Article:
GDP: the great imbalancing continues

On the surface of it there were few surprises from the Office for National Statistics’ latest revision of Britain’s growth figures for the third quarter of the year. The ONS left its original estimate of 0.8% growth in the quarter unchanged.

That growth rate was the strongest since the middle of 2010, and was stronger than any other G7 economy – all of which is encouraging.

However, the finer details, which we are now beginning to see in these later revisions, are less reassuring. Gross domestic product is, of course, the broadest measure of economic growth, and can be calculated in a variety of ways: by adding up the total amount we spend, the total amount we earn, and the total amount of activity (output) by Britain’s businesses. They should all, in theory, add up to the same number (after all, one person’s spending is another person’s earnings, and for that matter a shop or service’s business activity).

Last month’s preliminary GDP estimate was based on output measures – what businesses do. The breakdown showed that the biggest contribution towards growth came from the services sector (everything from hairdressers and architects to finance). It turns out, in fact, that of the services sector, the biggest sub-contribution came from “business services and finance”, which contributed a whopping 0.4% of that 0.8% growth – the biggest contribution the sector has made to GDP in at least a year and a half.*


Now, on the one hand the reality is that Britain has a big financial sector and has always relied on it for much of its economic growth. However, given the scale of the financial crisis, some will be concerned about the news that it was responsible for as much as half of the UK’s strong growth in Q3.

However, this is only one part of the story, because today we received our first breakdown of how GDP looks based on expenditure. The total growth figure is the same (0.8% quarter-on-quarter) but the devil is in the detail.


The breakdown here shows that based the biggest contribution to that growth figure came from something called “gross capital formation” – economese for businesses either investing or building up stocks of equipment, buildings and other assets without selling them. This was responsible for a whopping 1.1% of growth, with most of it coming from the build-up of inventories. While this contributes a positive figure towards GDP (because stuff is still being made), the reality is that these stocks are still unsold. The risk is that in coming quarters manufacturers and retailers simply sell off products from their stockpiles rather than making new stuff, which in turn could be a drag on future quarters’ growth.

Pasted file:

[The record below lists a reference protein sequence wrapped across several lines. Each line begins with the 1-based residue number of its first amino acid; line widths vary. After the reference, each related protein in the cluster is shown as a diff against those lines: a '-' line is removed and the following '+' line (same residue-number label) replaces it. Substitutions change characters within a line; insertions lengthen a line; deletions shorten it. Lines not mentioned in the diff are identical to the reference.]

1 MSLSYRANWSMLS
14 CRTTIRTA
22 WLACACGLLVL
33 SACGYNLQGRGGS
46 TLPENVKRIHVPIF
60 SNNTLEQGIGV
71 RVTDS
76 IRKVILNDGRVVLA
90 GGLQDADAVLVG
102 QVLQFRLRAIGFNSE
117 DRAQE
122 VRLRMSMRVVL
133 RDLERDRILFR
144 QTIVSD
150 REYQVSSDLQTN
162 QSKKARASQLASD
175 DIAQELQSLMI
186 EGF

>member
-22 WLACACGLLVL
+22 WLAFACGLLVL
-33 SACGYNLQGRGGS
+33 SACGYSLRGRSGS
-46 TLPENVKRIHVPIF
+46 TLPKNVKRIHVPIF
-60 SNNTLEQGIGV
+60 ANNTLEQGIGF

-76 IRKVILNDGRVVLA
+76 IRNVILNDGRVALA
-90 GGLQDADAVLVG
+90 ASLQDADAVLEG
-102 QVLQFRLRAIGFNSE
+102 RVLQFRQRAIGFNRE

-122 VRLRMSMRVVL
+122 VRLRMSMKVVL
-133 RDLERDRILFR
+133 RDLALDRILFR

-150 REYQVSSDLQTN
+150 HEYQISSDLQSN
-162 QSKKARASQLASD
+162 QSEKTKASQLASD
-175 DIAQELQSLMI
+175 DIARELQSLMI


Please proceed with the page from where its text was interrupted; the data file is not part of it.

Why is there so much unsold stuff? In large part because Britain is still struggling to export overseas. There was such a big fall in exports during the quarter that it was responsible for making GDP some 0.8 percentage points lower than it would otherwise have been.

Elsewhere, the other biggest contribution to growth was from household spending, which made up 0.5 percentage points of that 0.8% total growth number. In other words, Britain is once again highly reliant on household spending to compensate for low exports growth. The fact that we know (from other surveys) that this spending is reliant on increased borrowing seems to reinforce a broader picture: far from rebalancing its economy towards more manufacturing and more exporting, Britain is falling back upon the sectors which generated growth in the run-up to the crisis: finance and household spending.

There is no doubt Britain is recovering, bouncing its way out of depression at its fastest rate yet. The problem is the foundations upon which the recovery is built seem to be precisely the ones which landed the country in the crisis in the first place.

* We knew from last month’s GDP release that the contribution was big, but not quite this big.